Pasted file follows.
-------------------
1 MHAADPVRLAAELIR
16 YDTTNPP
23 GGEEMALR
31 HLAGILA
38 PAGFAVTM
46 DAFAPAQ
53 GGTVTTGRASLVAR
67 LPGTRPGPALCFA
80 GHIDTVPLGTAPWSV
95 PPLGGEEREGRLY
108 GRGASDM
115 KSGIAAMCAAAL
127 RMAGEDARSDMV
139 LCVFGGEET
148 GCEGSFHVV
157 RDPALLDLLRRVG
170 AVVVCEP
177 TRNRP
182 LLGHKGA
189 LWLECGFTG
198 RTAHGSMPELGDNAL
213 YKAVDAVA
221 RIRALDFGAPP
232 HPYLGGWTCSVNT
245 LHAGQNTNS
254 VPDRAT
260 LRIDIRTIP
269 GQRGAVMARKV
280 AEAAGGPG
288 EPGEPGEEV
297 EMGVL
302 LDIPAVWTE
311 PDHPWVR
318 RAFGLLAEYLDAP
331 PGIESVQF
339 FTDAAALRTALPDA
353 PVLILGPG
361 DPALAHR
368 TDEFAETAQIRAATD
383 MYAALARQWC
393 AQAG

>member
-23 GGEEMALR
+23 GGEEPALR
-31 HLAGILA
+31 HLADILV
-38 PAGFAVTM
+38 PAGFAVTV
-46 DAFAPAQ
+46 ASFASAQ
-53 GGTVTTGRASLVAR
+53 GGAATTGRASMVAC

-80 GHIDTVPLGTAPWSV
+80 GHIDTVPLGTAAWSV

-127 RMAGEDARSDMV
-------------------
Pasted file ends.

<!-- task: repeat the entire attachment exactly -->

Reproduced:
1 MHAADPVRLAAELIR
16 YDTTNPP
23 GGEEMALR
31 HLAGILA
38 PAGFAVTM
46 DAFAPAQ
53 GGTVTTGRASLVAR
67 LPGTRPGPALCFA
80 GHIDTVPLGTAPWSV
95 PPLGGEEREGRLY
108 GRGASDM
115 KSGIAAMCAAAL
127 RMAGEDARSDMV
139 LCVFGGEET
148 GCEGSFHVV
157 RDPALLDLLRRVG
170 AVVVCEP
177 TRNRP
182 LLGHKGA
189 LWLECGFTG
198 RTAHGSMPELGDNAL
213 YKAVDAVA
221 RIRALDFGAPP
232 HPYLGGWTCSVNT
245 LHAGQNTNS
254 VPDRAT
260 LRIDIRTIP
269 GQRGAVMARKV
280 AEAAGGPG
288 EPGEPGEEV
297 EMGVL
302 LDIPAVWTE
311 PDHPWVR
318 RAFGLLAEYLDAP
331 PGIESVQF
339 FTDAAALRTALPDA
353 PVLILGPG
361 DPALAHR
368 TDEFAETAQIRAATD
383 MYAALARQWC
393 AQAG

>member
-23 GGEEMALR
+23 GGEEPALR
-31 HLAGILA
+31 HLADILV
-38 PAGFAVTM
+38 PAGFAVTV
-46 DAFAPAQ
+46 ASFASAQ
-53 GGTVTTGRASLVAR
+53 GGAATTGRASMVAC

-80 GHIDTVPLGTAPWSV
+80 GHIDTVPLGTAAWSV

-127 RMAGEDARSDMV